Michael Imperioli is a busy guy.
His latest project has taken him to Sicily, about 4,500 miles away from his New York home, where he’s preparing to shoot the second season of HBO’s The White Lotus. The island is “pretty beautiful,” Imperioli shares, and I’ll have to take his word for it, because this interview is not being conducted while overlooking a scenic Mediterranean beach. Over Zoom, Imperioli’s well-coiffed hair is reminiscent of his star-making run as Christopher Molisanti on The Sopranos years ago, just a bit greyer now, and is accentuated by a healthy, professorial beard.
But he’s not up at 9:45 am Italian time, sipping a morning espresso, to talk about being on a hit HBO show, current or past. No, he’s got music on his mind and, well, this is a music and culture publication.
Imperioli is fresh off the road, having finished up a quick U.S. tour with his band Zopa, in which he sings lead vocals and plays guitar alongside bassist Elijah Amitin and drummer Olmo Tighe. Zopa’s influences, from Television to The Smiths to My Bloody Valentine, are easily detected in the band’s work. If you described them as Yo La Tengo with a sharper edge, Imperioli wouldn’t argue with you.
Weeks after the tour, Imperioli is still buzzing from those nights in rock clubs from Seattle to NYC. The close connection with the audience, he insists, is a high he can’t get from his better-known job.
“Performing live is like main-lining communication. You’re fucking in people’s faces,” Imperioli said, as his relaxed posture belied his focused hazel eyes. “Even in theater you don’t do that, unless it’s like some break-the-fourth-wall kind of thing. That level of communication is really potent.”
He’s now looking to get another fix sooner rather than later. On the road, Zopa was playing songs from its La Dolce Vita EP (which hit streaming services last year) as well as a handful of unreleased songs. “Red Sky,” the band’s latest single, was one of those new songs that received a “nice response” from the audience, Imperioli said, so the band rushed to Kaleidoscope Sound in New Jersey soon after the tour ended to record and release it. An accompanying black-and-white music video – showcasing a snow-covered New York City with cameos of the band weaved in – soon followed.
Not shockingly, this is one aspect Imperioli is especially passionate about.
“I think music videos have been, for the most part, a misused art form,” Imperioli says. “There’s not a lot of good ones. And just calling it a video is part of the problem – they’re short films.”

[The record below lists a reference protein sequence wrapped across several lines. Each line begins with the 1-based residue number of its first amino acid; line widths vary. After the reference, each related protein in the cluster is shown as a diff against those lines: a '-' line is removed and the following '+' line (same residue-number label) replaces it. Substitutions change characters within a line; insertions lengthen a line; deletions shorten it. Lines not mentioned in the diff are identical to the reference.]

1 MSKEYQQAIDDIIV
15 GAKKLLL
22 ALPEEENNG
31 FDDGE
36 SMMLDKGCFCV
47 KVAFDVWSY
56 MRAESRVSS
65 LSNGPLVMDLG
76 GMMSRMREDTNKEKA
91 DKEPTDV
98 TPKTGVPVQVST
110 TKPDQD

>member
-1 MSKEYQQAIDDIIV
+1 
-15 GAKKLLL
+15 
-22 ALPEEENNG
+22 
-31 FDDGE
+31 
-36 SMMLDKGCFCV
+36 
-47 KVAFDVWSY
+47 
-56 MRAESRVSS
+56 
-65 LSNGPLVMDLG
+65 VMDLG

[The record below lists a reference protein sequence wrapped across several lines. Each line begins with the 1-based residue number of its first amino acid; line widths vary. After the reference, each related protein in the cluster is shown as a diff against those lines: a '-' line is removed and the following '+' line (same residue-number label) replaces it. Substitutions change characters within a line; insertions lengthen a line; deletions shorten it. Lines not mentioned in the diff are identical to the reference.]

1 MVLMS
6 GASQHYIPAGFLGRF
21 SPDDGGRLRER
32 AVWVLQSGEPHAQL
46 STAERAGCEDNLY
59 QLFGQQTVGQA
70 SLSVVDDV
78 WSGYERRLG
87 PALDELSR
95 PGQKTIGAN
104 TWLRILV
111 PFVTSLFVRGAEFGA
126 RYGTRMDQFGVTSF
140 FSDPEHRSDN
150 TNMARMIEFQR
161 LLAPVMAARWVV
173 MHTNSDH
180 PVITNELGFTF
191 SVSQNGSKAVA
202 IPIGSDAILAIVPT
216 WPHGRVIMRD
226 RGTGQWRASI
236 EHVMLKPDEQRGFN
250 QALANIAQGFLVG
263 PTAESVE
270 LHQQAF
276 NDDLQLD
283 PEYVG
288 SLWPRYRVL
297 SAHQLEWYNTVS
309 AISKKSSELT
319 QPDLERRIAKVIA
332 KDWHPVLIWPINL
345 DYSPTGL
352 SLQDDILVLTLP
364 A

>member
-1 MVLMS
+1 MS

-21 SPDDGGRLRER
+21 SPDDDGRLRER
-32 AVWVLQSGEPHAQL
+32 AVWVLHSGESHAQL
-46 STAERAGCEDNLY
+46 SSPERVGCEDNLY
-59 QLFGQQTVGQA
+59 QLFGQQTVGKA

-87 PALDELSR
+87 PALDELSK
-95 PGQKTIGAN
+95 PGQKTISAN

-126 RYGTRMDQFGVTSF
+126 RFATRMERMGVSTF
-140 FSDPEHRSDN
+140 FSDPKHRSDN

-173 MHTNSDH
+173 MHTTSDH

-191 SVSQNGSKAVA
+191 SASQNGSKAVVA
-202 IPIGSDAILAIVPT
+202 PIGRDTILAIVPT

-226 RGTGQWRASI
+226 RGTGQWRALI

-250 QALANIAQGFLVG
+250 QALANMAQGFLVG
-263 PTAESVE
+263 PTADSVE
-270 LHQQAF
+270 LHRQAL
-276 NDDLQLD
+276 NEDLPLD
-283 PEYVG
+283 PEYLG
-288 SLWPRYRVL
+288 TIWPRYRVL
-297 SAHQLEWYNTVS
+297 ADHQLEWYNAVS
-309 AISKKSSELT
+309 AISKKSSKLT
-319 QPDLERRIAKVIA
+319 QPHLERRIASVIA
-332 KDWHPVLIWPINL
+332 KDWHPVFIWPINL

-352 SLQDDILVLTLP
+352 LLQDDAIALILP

As for the music, one line from “Red Sky” – “You’re not like anyone else,” which Imperioli repeats several times – particularly stands out. Was this Imperioli singing about himself and his eclectic career? No, he said, it’s bigger than that. For one thing, it’s partially a love song dedicated to his wife, Victoria, whom he met in a bar on his 30th birthday back in the ‘90s. It’s also about the ”younger generation and the importance of being an individual” – something Imperioli said is easier said than done in 2022.
“You know, we live in a weird time – and it really happened in the last couple years – where, even on the left, people are very quick to judge you if you don’t say the right things or if you’re not behind the right cause,” Imperioli said. “There’s a lot more nuance to who we are as individuals. We can’t just get behind a slogan or even a party. It’s so vast, the mechanisms of society. And it’s ok to learn and ask questions and not know all the answers.”
If it sounds like he’s talking about cancel culture, that’s because he is. It’s a topic that’s been on Imperioli’s mind a lot recently – and one that’s shaped the lyrics he’s currently writing, he said.
He’s quick to point out he has no time for “right-wing fanaticism and racism and hate”; he also said he believes there should be repercussions for “negative actions,” whether that’s crimes or bad behavior. But the social climate that breeds a “fear of having to conform,” Imperioli said, is one he’s adamantly against, as well as the push to wreck people’s lives over minor infractions.
“Cancel culture can be a very scary thing,” Imperioli said. “People have to have the opportunity to redeem themselves and to learn and to grow.”
Imperioli isn’t on the verge of turning into Clint Eastwood in Gran Torino, though. He’s optimistic the zeitgeist will shift, and he expects the revolution will be led by people closer to his kids’ age.
“I have a lot of faith in the younger generation,” the 56-year-old said, “because they’re a lot more open-minded than the ones I grew up with.”
Imperioli’s faith comes, in part, from his recent time on the road. He was pleasantly surprised by how many Zopa concertgoers were in their 20s and 30s – something he partially attributes to the second life The Sopranos has enjoyed on streaming services. “They’re not like people my age – not that I have anything against people my age,” he said while laughing.
And even in Sicily, Imperioli doesn’t want to wait long before he’s face-to-face with a crowd again. The plan is for Zopa to return to Kaleidoscope Sound and record new material with producer John Agnello this summer, he said, before heading out on a Midwest tour in August. Imperioli said he already misses the “communal experience” that comes with playing in rock clubs where there’s no room for audience members to sit down. He’s anxious for that “transcendent” feeling again – nerves be damned.
“Yeah, I do get nervous,” Imperioli said about playing in front of strangers. “It’s nerve-racking, because once you’re up there, that’s it. There’s nowhere to hide. You have to deliver.”